Soil can be challenging to cultivate, with some soil not having the right nutrients or the right looseness to be beneficial to plants. Hydroponic plants do not use soil but instead are grown using a solution that contains the nutrients that the hydroponic plants need. Instead of adding the nutrients to the soil through chemical fertilizers, the plant is contained within the nutrients and the fluids that it needs.
Water culture, also known as aquaculture and nutriculture, is when the plant roots are immersed in water with the nutrients completely dissolved. With continuous flow systems, the plants receive a steady stream of water over the roots, which is filled with the nutrient solution. Aggregate culture uses soil and stones intended to trap the water that would escape away from the plant. Finally, aeroponics is when the roots are suspended in air with the nutrient solution misting the roots.
Just like with plants in the soil, hydroponic plants need light to photosynthesize. These plants must be spaced apart enough to ensure that they receive enough light. These plants also need fresh air to receive carbon dioxide, which is used to make food. Hydroponic plants are also picky about the temperature they are in, as they do not have the insulation that comes from being rooted in soil. According to Hydrophonics Growing Information, summer plants need temperatures between 70 and 80 degrees F and winter plants need temperatures between 50 and 70 degrees F. Hydroponic plants surprisingly need to be supplied with oxygen too, because the water that they’re immersed in can prevent them from absorbing oxygen.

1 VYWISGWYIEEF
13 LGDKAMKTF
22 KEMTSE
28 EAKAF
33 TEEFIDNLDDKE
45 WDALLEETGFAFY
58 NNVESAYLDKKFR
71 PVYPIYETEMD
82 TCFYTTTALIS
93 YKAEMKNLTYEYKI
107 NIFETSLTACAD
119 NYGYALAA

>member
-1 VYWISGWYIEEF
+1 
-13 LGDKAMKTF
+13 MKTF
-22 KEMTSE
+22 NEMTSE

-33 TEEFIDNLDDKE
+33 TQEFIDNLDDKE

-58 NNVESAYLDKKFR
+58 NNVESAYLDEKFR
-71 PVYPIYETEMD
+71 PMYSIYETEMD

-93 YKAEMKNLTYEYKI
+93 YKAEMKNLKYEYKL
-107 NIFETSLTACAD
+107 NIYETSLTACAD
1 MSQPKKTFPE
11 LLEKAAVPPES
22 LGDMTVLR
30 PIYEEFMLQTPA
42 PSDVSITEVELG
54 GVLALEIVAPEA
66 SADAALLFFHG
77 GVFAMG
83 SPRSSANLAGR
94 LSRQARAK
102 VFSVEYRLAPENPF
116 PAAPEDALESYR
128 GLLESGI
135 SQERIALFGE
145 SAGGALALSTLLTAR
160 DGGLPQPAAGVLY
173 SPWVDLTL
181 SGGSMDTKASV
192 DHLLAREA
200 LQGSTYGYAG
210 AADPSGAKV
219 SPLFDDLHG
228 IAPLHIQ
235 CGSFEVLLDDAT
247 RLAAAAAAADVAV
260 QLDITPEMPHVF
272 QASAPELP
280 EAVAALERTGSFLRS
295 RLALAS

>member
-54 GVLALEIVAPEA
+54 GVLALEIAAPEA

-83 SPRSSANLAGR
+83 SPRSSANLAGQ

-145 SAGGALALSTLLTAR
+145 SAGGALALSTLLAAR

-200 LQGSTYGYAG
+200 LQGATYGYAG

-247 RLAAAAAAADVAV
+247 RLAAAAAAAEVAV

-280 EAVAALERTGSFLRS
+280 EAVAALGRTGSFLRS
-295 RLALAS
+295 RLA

For indoor gardening, gardeners must either give the plants access to light through a window or must provide a high-intensity artificial light. The solution that hydroponic plants need often comes from granules that are placed in water and dissolved. These granules contain potassium, phosphorus and nitrogen in large amounts, with smaller amounts of calcium, magnesium, sulfur, manganese, iron, boron, cholorine and copper. Because hydroponic plants lack the natural support from soil, they often need to be propped up with staking methods.
New advances in hydroponics technology have led to special solutions that can have beneficial effects on hydroponic plants. Some solutions promise to increase plant growth by giving the plant concentrated micronutrients. Special forms of hydrogen peroxide have been developed to help hydroponic plants get oxygen. Test strips have been developed to help hydroponics growers monitor the nutrient balances of their plants.
Hydroponic plants are susceptible to a variety of diseases such as club root, root rot and black mold. These diseases can be combated more easily that diseases in plants that sit in soil because the infected part of the roots can be more easily treated. In some cases, the infected part of the roots need to be cut off, while in other cases fungicide or cleaners are needed to remove the disease, according to Hydroponics at Home. Hydroponic plants are also sensitive to pesticides and insecticide, so natural remedies might be needed.